Unfortunately, you don't have the option of moving around the room to use the dining table or comfortable seating with your laptop, though, since only wired Internet is available through Ethernet cables, which are short and don't go further than the desk. (Wi-Fi is only available in the lobby downstairs -- which doesn't have desks.)

That's a serious omission when ultra-light laptops like the MacBook Air and tablets like iPads don't come with Ethernet ports any more. On the plus side, it seems that the hotel is used to working around it: a very helpful member of staff brought up a wireless router with a single call to reception.

The Internet was fairly slow too, at 1.4 Mbps download and 0.75 Mbps upload speed -- and it isn't included in the room rate.

And -- in common with many hotels -- there just aren't enough power points for the modern traveller.

But at the end of the day, if full business functionality is paramount, the Observatory probably won't be your first choice of hotel.


The excellent Galileo restaurant sits downstairs, offering French cuisine with fascinating Japanese twists. 

The foie gras with black truffle truffle starter and wagyu steak were exceptional, eclipsed only by sommelier Martin Koudelka's utterly outstanding wine list.

Galileo is truly a top choice for dinner even if you're not staying at the hotel, but the convenience of hosting business contacts and being able to walk upstairs after dinner can't be beat.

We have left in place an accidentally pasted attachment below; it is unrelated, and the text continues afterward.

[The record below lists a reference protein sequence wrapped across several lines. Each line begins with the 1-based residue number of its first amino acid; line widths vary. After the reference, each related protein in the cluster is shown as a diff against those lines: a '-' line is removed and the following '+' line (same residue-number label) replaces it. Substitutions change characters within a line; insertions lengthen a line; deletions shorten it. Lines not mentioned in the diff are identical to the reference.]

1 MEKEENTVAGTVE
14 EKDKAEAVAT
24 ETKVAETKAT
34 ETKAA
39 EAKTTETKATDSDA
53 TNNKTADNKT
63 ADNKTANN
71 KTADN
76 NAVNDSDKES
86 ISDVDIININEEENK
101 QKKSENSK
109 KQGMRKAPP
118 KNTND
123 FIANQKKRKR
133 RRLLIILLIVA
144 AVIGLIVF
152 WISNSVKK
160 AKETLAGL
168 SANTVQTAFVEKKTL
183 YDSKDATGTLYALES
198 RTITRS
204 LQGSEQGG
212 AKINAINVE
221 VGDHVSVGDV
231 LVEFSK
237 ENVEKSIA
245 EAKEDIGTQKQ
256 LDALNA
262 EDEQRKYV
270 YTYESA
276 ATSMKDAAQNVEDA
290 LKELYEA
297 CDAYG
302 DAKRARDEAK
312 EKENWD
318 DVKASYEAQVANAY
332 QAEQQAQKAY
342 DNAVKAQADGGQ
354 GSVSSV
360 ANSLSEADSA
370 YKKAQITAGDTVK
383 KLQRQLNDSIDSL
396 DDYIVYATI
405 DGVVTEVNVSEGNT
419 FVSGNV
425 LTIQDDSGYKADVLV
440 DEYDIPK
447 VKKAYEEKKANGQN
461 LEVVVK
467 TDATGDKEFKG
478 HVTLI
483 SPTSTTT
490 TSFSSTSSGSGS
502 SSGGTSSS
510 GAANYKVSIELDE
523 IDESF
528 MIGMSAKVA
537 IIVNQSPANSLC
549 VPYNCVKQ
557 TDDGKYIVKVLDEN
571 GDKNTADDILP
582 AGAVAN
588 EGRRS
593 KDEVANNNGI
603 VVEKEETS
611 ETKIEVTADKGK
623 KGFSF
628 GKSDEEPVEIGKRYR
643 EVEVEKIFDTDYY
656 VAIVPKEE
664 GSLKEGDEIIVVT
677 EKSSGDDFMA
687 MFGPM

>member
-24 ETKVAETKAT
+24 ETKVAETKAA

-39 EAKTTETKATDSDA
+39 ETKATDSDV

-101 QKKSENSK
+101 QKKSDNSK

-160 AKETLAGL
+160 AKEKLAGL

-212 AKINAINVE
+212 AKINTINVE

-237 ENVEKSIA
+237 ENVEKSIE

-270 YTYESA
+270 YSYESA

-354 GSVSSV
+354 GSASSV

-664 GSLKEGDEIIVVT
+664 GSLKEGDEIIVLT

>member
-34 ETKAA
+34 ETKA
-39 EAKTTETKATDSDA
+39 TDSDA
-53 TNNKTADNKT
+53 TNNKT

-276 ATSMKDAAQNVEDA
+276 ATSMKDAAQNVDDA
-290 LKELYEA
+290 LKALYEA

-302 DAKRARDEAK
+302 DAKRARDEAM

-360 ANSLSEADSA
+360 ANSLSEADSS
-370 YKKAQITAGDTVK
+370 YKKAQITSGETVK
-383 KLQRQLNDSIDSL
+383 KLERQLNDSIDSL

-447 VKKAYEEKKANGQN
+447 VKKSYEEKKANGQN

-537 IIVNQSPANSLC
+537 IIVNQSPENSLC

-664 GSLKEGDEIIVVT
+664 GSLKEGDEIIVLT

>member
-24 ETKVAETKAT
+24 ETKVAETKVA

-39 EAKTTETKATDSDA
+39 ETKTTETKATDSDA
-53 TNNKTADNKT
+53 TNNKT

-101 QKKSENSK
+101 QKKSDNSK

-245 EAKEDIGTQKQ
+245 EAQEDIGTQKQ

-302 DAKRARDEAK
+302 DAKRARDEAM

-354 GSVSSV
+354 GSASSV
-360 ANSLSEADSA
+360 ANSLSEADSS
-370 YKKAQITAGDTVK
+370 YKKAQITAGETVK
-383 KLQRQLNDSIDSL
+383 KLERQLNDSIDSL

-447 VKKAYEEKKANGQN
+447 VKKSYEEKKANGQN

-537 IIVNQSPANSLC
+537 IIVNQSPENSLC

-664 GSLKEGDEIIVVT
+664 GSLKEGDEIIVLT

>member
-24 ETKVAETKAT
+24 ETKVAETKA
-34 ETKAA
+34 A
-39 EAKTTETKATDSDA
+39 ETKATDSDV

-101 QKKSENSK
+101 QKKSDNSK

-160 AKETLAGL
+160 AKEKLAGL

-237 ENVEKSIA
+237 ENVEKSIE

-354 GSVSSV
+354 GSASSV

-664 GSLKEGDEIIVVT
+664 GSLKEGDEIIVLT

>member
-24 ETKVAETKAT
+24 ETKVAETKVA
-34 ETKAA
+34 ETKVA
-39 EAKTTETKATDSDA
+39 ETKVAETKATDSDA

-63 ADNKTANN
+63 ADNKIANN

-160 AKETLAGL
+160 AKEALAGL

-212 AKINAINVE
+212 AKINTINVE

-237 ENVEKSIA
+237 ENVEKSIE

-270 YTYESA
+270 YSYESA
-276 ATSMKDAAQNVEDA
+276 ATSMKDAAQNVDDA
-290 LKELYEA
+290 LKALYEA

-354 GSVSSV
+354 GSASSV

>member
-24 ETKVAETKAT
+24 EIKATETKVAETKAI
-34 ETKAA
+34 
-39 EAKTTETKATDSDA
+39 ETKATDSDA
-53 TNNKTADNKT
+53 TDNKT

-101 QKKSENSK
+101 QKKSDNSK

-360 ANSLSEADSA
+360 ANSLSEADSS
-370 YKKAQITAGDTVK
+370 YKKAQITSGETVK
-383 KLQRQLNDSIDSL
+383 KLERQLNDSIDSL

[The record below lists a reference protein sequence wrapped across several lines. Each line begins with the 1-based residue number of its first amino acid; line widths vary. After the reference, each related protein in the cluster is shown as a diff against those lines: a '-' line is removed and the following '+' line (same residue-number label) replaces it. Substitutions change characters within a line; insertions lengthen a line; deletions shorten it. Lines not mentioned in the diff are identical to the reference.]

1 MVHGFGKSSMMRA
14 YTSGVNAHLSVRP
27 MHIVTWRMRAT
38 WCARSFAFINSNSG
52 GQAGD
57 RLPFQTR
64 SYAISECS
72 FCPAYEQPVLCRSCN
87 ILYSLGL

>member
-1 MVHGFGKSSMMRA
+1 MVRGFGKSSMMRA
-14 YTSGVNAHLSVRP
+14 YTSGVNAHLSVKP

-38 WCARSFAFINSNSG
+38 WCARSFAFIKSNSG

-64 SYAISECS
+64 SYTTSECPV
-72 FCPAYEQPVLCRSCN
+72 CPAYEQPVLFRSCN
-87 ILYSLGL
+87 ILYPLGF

Breakfasts are equally sumptuous, with a top-notch variety of continental options, excellent coffee and a great cooked breakfast too.


The balcony in my junior suite was perfect for getting some fresh air after a day of being cooped up inside, with an interesting view over Darling Harbour.

But when it comes to relaxation, the real benefit of staying at the Observatory on a business trip is taking advantage of the spa, swimming pool, hot tub and sauna.

That makes it an especially good choice if you're bringing your partner along (although good luck expensing that 2h30 Couples Luxe Therapy at A$835).

While spa treatments are upmarket and priced accordingly, the fabulous swimming pool with its starry ceiling, murals and lounge chairs are an excellent way to work out the kinks from a long flight or a busy day at the office. 

A swim-over hot tub and separate male & female saunas are a welcome addition to the chill-out options.

If you've overindulged at Galileo, there's also a full gym to work off the previous night's dinner.


With elegant rooms, a boutique feel and a great location, the Observatory has plenty going for it.

While its wired-only Internet situation is a fairly big black mark, the hotel staff are clearly used to working around the limitations. Galileo restaurant on-site is a huge plus, and the swimming pool is just fantastic. 

All in all, the Observatory is an absolutely top-notch place if your budget will stretch to it, and we'd especially recommend it if you're travelling with your significant other. 

Our reporter was a guest of the Observatory Hotel.

John Walton

Aviation journalist and travel columnist John took his first long-haul flight when he was eight weeks old and hasn't looked back since. Well, except when facing rearwards in business class.

27 Jan 2012

Total posts 117

looks like a very nice place to stay, and as though you are well looked after. -just the little things like the coffe machine in your room, and homely rooms make it nice. thanks for review